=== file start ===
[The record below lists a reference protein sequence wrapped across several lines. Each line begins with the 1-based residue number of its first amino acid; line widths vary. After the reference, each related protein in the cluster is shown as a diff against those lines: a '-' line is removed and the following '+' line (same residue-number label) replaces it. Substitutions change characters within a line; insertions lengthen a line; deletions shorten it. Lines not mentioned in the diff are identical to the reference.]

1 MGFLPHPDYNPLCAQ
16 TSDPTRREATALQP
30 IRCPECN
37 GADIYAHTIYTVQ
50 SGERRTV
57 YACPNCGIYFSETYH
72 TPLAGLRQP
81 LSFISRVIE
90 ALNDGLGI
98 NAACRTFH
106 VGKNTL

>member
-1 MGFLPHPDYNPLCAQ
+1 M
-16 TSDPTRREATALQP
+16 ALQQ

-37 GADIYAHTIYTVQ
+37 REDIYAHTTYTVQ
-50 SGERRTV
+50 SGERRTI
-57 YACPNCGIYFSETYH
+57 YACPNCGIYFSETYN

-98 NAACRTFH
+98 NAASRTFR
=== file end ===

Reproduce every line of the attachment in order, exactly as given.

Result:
[The record below lists a reference protein sequence wrapped across several lines. Each line begins with the 1-based residue number of its first amino acid; line widths vary. After the reference, each related protein in the cluster is shown as a diff against those lines: a '-' line is removed and the following '+' line (same residue-number label) replaces it. Substitutions change characters within a line; insertions lengthen a line; deletions shorten it. Lines not mentioned in the diff are identical to the reference.]

1 MGFLPHPDYNPLCAQ
16 TSDPTRREATALQP
30 IRCPECN
37 GADIYAHTIYTVQ
50 SGERRTV
57 YACPNCGIYFSETYH
72 TPLAGLRQP
81 LSFISRVIE
90 ALNDGLGI
98 NAACRTFH
106 VGKNTL

>member
-1 MGFLPHPDYNPLCAQ
+1 M
-16 TSDPTRREATALQP
+16 ALQQ

-37 GADIYAHTIYTVQ
+37 REDIYAHTTYTVQ
-50 SGERRTV
+50 SGERRTI
-57 YACPNCGIYFSETYH
+57 YACPNCGIYFSETYN

-98 NAACRTFH
+98 NAASRTFR